Away from combat, what else worked? Well, the dynamic event system seemed to cope with the post-launch onslaught of players. Map populations were restricted to a sensible level, spawning “overflow” servers where players could continue adventuring whilst queuing. This made sure that the scaling of dynamic events wasn’t often confounded by the sheer number of players. Only a few times in the sylvari starting area were we able to breeze through events due to the overwhelming numbers of players.
Guild Wars 2 is incredibly pretty. We were lucky enough to be able to run it on the highest settings at 30+ FPS (and yet we only played on a mid-range laptop with a dual-core processor), and it looked incredible. My screenshot folder is up to 265 items, and rising fast. I even found myself taking screenshots of all the loading screens, which show off the talent of ArenaNet’s concept artists. The cities provide some “wow” moments, too.
There is much to satisfy the perfectionist inside you, too. If you complete maps by visiting all the points of interest and waypoints, view all the vistas, obtain all the skill points and complete all the renown hearts, you get hefty rewards (money, crafting materials, armor, etc.). Plus, there are further unmarked jumping puzzles with more goodies at the end.
Also on the “great” list are the sound and music. Every little movement, emote and action in Guild Wars 2 has a sound attached to it. Shoot a bullet and you’ll hear the casing hit the ground. Jeremy Soule has produced another good soundtrack, with some stand-out tracks that approach the majesty of the Elder Scrolls III: Morrowind theme.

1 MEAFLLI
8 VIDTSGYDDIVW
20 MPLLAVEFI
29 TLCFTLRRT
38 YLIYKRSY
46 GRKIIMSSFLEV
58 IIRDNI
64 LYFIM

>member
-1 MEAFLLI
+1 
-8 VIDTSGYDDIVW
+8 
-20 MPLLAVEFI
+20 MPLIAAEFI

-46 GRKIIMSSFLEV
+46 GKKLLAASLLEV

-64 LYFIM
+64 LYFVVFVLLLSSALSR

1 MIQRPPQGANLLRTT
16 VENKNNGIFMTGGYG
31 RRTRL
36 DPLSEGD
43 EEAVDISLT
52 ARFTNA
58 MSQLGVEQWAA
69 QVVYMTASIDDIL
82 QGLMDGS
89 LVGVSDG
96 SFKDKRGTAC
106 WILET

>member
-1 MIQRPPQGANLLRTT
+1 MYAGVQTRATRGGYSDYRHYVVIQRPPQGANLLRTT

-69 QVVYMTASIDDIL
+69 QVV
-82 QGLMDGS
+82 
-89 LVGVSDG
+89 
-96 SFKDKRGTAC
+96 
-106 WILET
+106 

No MMO launch is perfect, but Guild Wars 2 had a particularly rough ride to begin with. Despite extensive beta testing and server stress tests, the log-in servers went down for nearly four hours during the first day of the headstart. A similar problem arose on the full launch day. Party functionality, the trading post and guilds were all broken to varying degrees. Overflow servers prevented us from playing with friends – there is an option to “Join in” when you right-click on others’ portraits, but that only worked intermittently during the first few days.
Seven days on, most of the problems were sorted, but the trading post is still down for maintenance, and some of the party issues remained. Every time a patch drops in primetime, many players would find themselves unable to log-in for up to an hour as hundreds of thousands of players attempted to get back playing simultaneously. There was also concern that ArenaNet was being too strict with character naming policy, dishing out 72-hour bans to players for their first offensive name. Further controversy arose when some Guild Wars 2 players were given permanent bans for taking advantage of an in-game exploit. Finally, the official forums are still not up.
It is a shame that these issues detract from what Guild Wars 2 really is: an extremely enjoyable, well-made MMO that blasts away the cobwebs that have plagued the genre in recent years. It has not just outgrown the first installment in the franchise, it has become something else entirely: a true MMO that has real power in the market and practically ends the subscription fee era of MMOs.
It will take time to see if Guild Wars 2 has staying power. What will happen when players reach 100% map completion? Will they want to play through it all again? Will PvP and dungeons be enough for us? Will players come back when expansion packs are released? We will try to answer all these questions, plus delve into Guild Wars 2’s PvP scene, in a further progress report in a few months’ time.
Guild Wars 2: a bumpy road at launch, but if these bumps can get smoothed out, it looks to have a smooth ride for the immediate future.
First week grade: A-
Have you been playing Guild Wars 2? What do you make of its launch?